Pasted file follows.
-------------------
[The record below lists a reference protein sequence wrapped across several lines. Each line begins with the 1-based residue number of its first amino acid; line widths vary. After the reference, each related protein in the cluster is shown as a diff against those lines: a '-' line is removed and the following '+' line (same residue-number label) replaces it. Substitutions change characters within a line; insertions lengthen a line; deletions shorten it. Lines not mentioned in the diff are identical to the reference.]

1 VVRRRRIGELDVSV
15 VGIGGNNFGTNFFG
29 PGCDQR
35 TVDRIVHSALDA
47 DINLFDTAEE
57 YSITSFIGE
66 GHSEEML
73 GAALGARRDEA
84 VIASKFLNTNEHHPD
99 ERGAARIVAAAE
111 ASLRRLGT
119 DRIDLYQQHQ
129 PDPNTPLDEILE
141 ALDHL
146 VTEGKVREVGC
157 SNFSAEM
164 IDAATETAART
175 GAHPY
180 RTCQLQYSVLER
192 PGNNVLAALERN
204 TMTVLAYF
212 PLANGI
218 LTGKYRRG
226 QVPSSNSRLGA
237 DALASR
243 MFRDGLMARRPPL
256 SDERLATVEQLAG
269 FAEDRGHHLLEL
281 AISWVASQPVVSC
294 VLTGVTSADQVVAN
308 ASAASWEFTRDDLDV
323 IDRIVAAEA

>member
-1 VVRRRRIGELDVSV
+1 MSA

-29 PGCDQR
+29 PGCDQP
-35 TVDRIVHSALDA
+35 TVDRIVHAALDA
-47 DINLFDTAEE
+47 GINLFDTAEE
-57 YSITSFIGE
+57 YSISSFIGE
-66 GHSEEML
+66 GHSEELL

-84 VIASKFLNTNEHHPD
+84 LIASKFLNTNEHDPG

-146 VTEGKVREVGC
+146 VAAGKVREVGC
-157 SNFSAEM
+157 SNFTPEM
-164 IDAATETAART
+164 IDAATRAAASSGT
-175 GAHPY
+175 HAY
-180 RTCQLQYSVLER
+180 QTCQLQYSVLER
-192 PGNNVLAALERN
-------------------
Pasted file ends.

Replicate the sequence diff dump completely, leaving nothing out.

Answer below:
[The record below lists a reference protein sequence wrapped across several lines. Each line begins with the 1-based residue number of its first amino acid; line widths vary. After the reference, each related protein in the cluster is shown as a diff against those lines: a '-' line is removed and the following '+' line (same residue-number label) replaces it. Substitutions change characters within a line; insertions lengthen a line; deletions shorten it. Lines not mentioned in the diff are identical to the reference.]

1 VVRRRRIGELDVSV
15 VGIGGNNFGTNFFG
29 PGCDQR
35 TVDRIVHSALDA
47 DINLFDTAEE
57 YSITSFIGE
66 GHSEEML
73 GAALGARRDEA
84 VIASKFLNTNEHHPD
99 ERGAARIVAAAE
111 ASLRRLGT
119 DRIDLYQQHQ
129 PDPNTPLDEILE
141 ALDHL
146 VTEGKVREVGC
157 SNFSAEM
164 IDAATETAART
175 GAHPY
180 RTCQLQYSVLER
192 PGNNVLAALERN
204 TMTVLAYF
212 PLANGI
218 LTGKYRRG
226 QVPSSNSRLGA
237 DALASR
243 MFRDGLMARRPPL
256 SDERLATVEQLAG
269 FAEDRGHHLLEL
281 AISWVASQPVVSC
294 VLTGVTSADQVVAN
308 ASAASWEFTRDDLDV
323 IDRIVAAEA

>member
-1 VVRRRRIGELDVSV
+1 MSA

-29 PGCDQR
+29 PGCDQP
-35 TVDRIVHSALDA
+35 TVDRIVHAALDA
-47 DINLFDTAEE
+47 GINLFDTAEE
-57 YSITSFIGE
+57 YSISSFIGE
-66 GHSEEML
+66 GHSEELL

-84 VIASKFLNTNEHHPD
+84 LIASKFLNTNEHDPG

-146 VTEGKVREVGC
+146 VAAGKVREVGC
-157 SNFSAEM
+157 SNFTPEM
-164 IDAATETAART
+164 IDAATRAAASSGT
-175 GAHPY
+175 HAY
-180 RTCQLQYSVLER
+180 QTCQLQYSVLER
-192 PGNNVLAALERN